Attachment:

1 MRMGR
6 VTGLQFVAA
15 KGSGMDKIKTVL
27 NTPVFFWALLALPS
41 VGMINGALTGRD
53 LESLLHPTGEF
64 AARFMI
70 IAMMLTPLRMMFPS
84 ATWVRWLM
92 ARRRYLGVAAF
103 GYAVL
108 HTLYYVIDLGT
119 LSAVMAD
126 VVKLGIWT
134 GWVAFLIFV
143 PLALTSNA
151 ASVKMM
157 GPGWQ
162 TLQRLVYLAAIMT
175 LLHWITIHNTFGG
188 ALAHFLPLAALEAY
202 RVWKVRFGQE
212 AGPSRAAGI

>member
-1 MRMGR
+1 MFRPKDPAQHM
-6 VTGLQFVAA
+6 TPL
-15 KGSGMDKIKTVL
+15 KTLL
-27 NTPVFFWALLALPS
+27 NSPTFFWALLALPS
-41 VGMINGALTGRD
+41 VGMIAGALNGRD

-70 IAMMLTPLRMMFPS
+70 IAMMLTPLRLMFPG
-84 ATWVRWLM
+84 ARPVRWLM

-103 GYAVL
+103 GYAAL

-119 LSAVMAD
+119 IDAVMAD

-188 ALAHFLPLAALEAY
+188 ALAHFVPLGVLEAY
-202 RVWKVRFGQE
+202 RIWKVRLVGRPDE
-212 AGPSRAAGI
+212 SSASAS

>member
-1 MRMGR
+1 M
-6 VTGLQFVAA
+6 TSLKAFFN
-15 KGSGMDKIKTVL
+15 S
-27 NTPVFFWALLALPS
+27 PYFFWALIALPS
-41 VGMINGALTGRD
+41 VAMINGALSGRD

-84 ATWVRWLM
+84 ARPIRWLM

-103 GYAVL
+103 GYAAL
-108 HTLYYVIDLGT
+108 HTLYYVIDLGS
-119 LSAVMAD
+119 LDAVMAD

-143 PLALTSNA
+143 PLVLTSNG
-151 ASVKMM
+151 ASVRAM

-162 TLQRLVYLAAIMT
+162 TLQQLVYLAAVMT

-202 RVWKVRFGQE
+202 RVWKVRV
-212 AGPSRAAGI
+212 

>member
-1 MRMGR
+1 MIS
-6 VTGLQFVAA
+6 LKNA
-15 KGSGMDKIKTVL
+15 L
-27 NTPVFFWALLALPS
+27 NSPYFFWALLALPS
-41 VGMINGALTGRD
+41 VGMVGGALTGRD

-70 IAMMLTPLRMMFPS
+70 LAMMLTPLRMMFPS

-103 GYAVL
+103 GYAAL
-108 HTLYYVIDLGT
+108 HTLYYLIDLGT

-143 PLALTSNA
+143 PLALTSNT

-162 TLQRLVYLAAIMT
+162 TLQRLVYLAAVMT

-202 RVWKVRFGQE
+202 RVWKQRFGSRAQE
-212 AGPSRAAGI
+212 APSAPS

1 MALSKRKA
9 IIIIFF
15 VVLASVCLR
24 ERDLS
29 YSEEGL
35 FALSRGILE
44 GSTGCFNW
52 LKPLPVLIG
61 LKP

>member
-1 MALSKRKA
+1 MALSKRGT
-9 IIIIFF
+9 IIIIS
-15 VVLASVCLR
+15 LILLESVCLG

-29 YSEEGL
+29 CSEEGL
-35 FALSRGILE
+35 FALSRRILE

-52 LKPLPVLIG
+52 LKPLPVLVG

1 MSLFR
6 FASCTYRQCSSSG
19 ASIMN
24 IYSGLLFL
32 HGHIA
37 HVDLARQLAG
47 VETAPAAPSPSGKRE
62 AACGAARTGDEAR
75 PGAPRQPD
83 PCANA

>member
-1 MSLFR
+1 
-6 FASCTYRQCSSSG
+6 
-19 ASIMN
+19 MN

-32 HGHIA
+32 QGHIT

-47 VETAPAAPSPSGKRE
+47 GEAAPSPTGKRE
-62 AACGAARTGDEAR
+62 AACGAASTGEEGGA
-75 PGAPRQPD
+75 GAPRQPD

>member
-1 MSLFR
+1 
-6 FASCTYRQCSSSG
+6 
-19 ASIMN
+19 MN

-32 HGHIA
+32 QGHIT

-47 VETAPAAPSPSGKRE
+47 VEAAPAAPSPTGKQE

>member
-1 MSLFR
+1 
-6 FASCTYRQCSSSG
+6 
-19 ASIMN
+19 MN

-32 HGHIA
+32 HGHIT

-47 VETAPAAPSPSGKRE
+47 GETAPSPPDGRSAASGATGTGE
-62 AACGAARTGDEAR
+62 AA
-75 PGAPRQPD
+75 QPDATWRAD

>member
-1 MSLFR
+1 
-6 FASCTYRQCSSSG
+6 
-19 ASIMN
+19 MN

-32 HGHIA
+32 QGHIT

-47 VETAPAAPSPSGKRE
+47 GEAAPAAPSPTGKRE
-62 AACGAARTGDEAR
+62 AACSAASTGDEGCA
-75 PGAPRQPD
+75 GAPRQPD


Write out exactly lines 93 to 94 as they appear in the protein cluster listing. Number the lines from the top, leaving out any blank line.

-108 HTLYYVIDLGT
+108 HTLYYLIDLGT